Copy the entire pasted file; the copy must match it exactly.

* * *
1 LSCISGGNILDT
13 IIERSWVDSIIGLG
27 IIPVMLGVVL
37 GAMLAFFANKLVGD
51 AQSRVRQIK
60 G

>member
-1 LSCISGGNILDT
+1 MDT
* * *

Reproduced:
1 LSCISGGNILDT
13 IIERSWVDSIIGLG
27 IIPVMLGVVL
37 GAMLAFFANKLVGD
51 AQSRVRQIK
60 G

>member
-1 LSCISGGNILDT
+1 MDT